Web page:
With the rise of discount and online retailers, we are often approached by clients who are designers and/or manufacturers of goods who wish to take issue with their designs and goods being copied by others. What action can be taken though depends on a range of factors.
When a designer or manufacturer has a registered design under the Designs Act 2003 (Cth) they are able to enforce that design to ensure that a competitor cannot have a product with the same shape or appearance.
However, where the product is not the subject of a registered design, the only claims available to a manufacturer in circumstances where they feel a competitor has ‘copied’ their product are those available under general consumer protection law, the common law or in some cases the Copyright Act 1968 (Cth) (Copyright Act).
For the reasons discussed below, success in these types of claims can be difficult. It is therefore important that designers and manufacturers consider their intellectual property (IP) early, so that they can protect their IP later on when disputes, inevitably, arise.
Misleading and deceptive conduct
In Verrocchi v Direct Chemist Outlet Pty Ltd the Full Court observed that “…there is nothing impermissible per se in a rival copying another’s get-up as long as no relevant contravention occurs, ie there is nothing misleading or deceptive or likely to mislead or deceive as a consequence of such copying”.
A designer or manufacturer may have a claim for a contravention of the Australian Consumer Law where the similarity in design and visual appearance of a product compared to a competitor’s product means that customers at large will, or might be, misled into thinking that the manufacturer’s products are those of the competitor, or are associated with the competitor.
Case law in Australia recognises that a distinctive design or visual appearance of a product can establish an independent reputation in a product if it is so well known that its visual appearance is associated in the minds of consumers with a particular brand or product.
By way of example, in Peter Bodum A/S v DKSH Australia Pty Ltd the majority in the Full Court found that the evidence did establish that selling a coffee plunger which closely resembled the well-known “Bodum” design was misleading and deceptive conduct in circumstances where the competing products did not show a brand name or title and merely the name “Euroline” marked on the bottom of the packaging. Greenwood J stated that “…the relevant inquiry is whether it has been made sufficiently clear to the consumer at the point of sale that the product they are about to purchase is not a Bodum plunger…”.
However, a number of authorities also recognise that even if the design or visual appearance of a product may be associated in the minds of consumers with a particular brand or manufacturer, if a competing manufacturer clearly labels or takes other steps to show consumers that a competing product is not the same product, the conduct in selling a product that closely resembles another will not be misleading or deceptive.
In Parkdale Custom Built Furniture Pty Ltd v Puxu Pty Ltd Gibbs CJ said “In all of these cases, the normal and reasonable way to distinguish one product from another is by marks, brands or labels. If an article is properly labelled so as to show the name of the manufacturer or the source of the article its close resemblance to another article will not mislead an ordinary reasonable member of the public”.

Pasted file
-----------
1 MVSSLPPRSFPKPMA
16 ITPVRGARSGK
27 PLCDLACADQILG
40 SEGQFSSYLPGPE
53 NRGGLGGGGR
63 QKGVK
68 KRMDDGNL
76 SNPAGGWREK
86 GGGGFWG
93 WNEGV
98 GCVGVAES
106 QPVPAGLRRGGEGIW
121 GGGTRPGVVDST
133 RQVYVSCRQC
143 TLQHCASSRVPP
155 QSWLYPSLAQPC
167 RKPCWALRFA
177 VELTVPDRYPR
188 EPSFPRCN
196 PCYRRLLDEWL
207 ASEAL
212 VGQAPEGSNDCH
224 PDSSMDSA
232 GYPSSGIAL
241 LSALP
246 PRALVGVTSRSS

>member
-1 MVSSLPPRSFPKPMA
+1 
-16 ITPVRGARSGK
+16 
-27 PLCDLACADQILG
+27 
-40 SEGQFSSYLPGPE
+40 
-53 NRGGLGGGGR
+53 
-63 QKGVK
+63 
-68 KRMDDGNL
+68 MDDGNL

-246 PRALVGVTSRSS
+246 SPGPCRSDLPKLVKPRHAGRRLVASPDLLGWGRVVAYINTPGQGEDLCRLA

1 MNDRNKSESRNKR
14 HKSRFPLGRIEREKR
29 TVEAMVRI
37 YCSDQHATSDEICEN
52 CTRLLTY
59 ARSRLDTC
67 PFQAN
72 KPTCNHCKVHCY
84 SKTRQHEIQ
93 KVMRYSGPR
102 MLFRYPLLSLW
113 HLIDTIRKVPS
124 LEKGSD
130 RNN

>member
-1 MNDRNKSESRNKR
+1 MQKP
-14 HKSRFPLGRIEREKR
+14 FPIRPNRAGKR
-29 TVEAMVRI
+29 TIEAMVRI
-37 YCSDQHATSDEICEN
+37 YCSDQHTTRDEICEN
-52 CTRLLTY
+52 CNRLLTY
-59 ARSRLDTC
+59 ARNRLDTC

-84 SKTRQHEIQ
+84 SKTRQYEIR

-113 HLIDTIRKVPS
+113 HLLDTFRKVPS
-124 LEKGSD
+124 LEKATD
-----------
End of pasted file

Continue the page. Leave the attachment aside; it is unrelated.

In Mars Australia Pty Ltd v Sweet Rewards Pty Ltd, which concerned the sale of “Malt Balls” under the brand name “Delfi” where the label and packaging had some visual similarities to the “Maltesers” product, the Full Court found “because the principal component in the Maltesers get-up is the word “Maltesers”, it is highly unlikely that any ordinary consumer of chocolate confectionary could mistake something which is not called a Malteser for a Malteser. In that sense, Mars is a victim of its own success. The fact that the Delfi jars carry the same “Malt Balls” and use slightly different visual features is sufficiently clear to distinguish them from the Maltesers products”.
Therefore, a mere close resemblance between products will not be misleading or deceptive if a competitor labels or otherwise marks products in a way that clearly shows the manufacturer or brand is different.
In Reckitt & Colman Products Limited v Borden Inc & Ors Lord Oliver said “The law of passing off can be summarised in one short general proposition – no man may pass off his goods as those of another”.
In Bodum, Greenwood J stated that “…passing off is not made out merely by demonstrating that the rival manufacturer is found to have copied the features of its rival’s product.” Instead, there are three elements which must be proved including:
- goodwill or reputation attached to the goods or services by association with the identifying “get-up”;
- misrepresentation by another to the public leading, or likely to lead, the public to believe that the goods or services offered are the goods or services of the claimant; and
- damage suffered, or likely to be suffered, by reason of the mistaken belief caused by the misrepresentation.
Similarly, to misleading and deceptive conduct cases, where a manufacturer makes reasonably clear in the way its products are marketed and sold that its products are of a distinct brand, there will be limited prospects of establishing any misrepresentation and as such any claim based on passing off.
Given the difficulties with bringing claims under general consumer protection law and the common law, it is important for designers and manufacturers to be on the front foot in registering their IP, where possible. Where a party does have a registered design, if another party infringes that design, they should take immediate steps to enforce their IP rights.
This article was written by Melissa Hanbidge, Partner and Rachel Lake, Senior Associate.